The preliminary examination generally consists of questions from the following subjects:

  • General Knowledge and Current Affairs
  • Proficiency In English Language and Aptitude
  • Constitutional law
  • IPC, CPC, CrPC and The Indian Evidence Act
  • Contract Law and Tort Law
  • Transfer of Property law

Apart from these, some states cover certain other topics in their syllabus as follows:

Arunachal Pradesh, Assam, Jammu and Kashmir, Maharashtra, Manipur, and Nagaland: Proficiency in the official language of Assam

Bihar: Elementary general Science, Administrative law, Hindu and Muslim personal laws, Principles of Equity, Law of trusts, Specific Relief Act, Commercial law

Chhattisgarh:  Accommodation Control Act, Court fees act, Registration Act and Chhattisgarh Land revenue code, Limitation, and Specific relief acts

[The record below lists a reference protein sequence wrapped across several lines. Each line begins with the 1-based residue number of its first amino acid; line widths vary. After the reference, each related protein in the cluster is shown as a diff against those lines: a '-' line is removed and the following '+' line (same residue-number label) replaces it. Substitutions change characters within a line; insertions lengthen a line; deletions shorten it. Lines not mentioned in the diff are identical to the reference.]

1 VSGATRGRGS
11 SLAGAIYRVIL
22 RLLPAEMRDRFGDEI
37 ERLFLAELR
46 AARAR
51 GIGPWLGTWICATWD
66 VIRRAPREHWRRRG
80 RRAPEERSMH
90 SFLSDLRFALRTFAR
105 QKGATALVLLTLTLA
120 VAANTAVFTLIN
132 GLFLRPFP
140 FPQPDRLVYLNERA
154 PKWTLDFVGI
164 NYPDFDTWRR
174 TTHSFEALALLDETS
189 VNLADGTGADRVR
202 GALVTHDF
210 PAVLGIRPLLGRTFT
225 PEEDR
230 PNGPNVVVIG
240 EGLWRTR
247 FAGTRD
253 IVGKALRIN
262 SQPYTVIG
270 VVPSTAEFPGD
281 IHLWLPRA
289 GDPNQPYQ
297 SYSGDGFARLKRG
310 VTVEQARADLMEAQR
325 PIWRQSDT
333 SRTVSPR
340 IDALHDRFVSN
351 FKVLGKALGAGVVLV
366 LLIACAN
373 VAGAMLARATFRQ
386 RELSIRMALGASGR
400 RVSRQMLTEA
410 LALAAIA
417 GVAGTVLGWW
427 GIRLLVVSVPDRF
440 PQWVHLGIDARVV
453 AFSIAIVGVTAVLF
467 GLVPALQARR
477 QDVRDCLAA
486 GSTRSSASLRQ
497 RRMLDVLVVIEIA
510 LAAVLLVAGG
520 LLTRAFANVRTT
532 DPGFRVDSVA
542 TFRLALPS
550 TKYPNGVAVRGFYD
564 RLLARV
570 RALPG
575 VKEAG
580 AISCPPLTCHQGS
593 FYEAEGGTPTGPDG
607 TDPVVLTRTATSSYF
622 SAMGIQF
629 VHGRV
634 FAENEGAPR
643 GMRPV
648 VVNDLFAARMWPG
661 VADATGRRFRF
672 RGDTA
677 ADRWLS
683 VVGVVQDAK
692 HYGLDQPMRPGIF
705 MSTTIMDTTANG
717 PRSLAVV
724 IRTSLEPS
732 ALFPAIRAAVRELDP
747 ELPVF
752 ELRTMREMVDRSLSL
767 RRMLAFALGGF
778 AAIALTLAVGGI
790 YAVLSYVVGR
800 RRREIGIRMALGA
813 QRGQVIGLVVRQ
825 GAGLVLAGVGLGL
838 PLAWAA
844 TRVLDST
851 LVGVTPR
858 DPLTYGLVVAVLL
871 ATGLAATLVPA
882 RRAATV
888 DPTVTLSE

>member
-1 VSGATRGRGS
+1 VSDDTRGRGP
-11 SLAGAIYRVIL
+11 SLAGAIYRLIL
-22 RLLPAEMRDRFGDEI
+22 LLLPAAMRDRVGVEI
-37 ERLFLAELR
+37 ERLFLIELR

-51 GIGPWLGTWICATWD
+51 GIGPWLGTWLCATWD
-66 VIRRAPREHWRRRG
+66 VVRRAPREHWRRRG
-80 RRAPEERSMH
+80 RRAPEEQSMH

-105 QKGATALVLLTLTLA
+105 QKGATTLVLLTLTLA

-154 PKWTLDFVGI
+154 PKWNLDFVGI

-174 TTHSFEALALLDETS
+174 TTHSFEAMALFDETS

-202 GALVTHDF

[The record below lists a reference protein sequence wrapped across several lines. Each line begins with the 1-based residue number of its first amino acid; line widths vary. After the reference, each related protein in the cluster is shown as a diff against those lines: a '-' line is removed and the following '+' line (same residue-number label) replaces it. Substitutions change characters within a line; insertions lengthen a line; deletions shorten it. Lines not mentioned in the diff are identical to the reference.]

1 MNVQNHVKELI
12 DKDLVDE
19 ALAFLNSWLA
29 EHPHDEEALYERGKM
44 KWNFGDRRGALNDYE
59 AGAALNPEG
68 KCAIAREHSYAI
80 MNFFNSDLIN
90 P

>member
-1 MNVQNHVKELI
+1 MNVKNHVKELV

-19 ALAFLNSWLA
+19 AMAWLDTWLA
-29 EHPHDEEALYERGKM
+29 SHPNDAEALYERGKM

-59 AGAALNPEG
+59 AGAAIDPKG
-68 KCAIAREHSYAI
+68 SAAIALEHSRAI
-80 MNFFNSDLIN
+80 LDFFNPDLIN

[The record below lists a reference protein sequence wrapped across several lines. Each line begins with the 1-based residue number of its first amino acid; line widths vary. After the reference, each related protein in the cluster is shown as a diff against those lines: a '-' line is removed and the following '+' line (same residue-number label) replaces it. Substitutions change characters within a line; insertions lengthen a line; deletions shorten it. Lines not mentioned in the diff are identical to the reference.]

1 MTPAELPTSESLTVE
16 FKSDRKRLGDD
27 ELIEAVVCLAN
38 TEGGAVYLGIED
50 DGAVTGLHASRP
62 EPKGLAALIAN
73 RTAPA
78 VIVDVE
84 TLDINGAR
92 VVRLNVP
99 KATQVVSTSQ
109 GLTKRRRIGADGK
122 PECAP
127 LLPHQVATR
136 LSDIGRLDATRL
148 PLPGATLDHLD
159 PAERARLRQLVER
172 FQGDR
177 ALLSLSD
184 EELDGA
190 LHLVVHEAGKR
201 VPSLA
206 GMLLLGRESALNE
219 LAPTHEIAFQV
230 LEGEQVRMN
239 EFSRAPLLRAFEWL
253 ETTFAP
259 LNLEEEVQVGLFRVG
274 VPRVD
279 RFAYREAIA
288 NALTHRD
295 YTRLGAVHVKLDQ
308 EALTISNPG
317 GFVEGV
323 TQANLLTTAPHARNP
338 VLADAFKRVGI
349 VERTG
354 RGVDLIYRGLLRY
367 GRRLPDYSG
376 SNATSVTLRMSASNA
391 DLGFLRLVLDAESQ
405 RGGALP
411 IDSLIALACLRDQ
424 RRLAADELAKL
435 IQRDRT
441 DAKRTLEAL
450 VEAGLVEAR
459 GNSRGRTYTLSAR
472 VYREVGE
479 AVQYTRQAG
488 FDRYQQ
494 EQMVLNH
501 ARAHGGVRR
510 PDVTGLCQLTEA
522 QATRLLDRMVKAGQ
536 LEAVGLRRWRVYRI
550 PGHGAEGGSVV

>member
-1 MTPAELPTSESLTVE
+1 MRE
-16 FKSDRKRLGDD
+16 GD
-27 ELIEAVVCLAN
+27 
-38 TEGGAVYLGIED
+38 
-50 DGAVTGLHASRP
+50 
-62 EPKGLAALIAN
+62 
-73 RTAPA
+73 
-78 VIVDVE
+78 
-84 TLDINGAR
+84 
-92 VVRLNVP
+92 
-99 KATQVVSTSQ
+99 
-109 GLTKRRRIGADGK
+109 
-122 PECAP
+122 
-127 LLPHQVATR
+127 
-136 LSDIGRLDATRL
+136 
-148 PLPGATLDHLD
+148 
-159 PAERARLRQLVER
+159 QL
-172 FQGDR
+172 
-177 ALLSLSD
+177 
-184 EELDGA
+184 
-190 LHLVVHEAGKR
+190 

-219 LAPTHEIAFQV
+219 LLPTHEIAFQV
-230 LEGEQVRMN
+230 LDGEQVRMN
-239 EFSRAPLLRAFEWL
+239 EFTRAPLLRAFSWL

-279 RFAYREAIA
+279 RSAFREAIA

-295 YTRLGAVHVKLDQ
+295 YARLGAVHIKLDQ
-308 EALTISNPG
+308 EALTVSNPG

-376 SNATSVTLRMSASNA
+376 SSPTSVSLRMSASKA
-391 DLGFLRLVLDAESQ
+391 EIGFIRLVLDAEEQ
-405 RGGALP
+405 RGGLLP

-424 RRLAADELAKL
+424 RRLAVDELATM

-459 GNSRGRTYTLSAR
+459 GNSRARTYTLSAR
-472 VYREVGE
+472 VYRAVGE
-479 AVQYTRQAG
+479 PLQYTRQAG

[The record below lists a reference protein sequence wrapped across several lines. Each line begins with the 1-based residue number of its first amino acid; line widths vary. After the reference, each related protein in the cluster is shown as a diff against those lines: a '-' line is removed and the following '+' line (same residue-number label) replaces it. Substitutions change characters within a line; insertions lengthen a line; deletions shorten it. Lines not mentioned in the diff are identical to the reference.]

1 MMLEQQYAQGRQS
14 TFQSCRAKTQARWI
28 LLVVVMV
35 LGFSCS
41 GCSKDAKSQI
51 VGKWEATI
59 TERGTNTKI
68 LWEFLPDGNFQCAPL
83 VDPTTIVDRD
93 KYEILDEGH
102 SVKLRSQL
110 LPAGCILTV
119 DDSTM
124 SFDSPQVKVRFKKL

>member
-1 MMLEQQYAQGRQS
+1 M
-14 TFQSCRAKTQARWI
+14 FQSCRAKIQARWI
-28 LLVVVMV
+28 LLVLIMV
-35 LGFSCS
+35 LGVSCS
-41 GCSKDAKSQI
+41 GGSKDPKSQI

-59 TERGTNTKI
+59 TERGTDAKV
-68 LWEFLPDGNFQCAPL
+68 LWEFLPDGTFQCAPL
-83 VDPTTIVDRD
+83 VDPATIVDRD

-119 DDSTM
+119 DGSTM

Delhi: Principles Governing Arbitration Law, the Partnership Act

Goa: Sales of Goods Act, Land laws of Goa, The Scheduled Tribe and Scheduled Caste (Prevention of Atrocities Act, 1989)

Karnataka: Karnataka Rent Act

Kerala: Kerala Building (Lease and Rent Control) Act

Madhya Pradesh: Madhya Pradesh Accommodation Control Act, Madhya Pradesh Land Revenue Code

Syllabus for the Main examination

The syllabus for the Main examination of Judiciary also varies according to each state. The patterns are as follows:

1. Assam, Arunachal Pradesh, Manipur, Nagaland, Mizoram, Maharashtra, and Jammu & Kashmir

Paper I (To test English; 100 marks, 2 hours):  Essay, precise writing, Grammar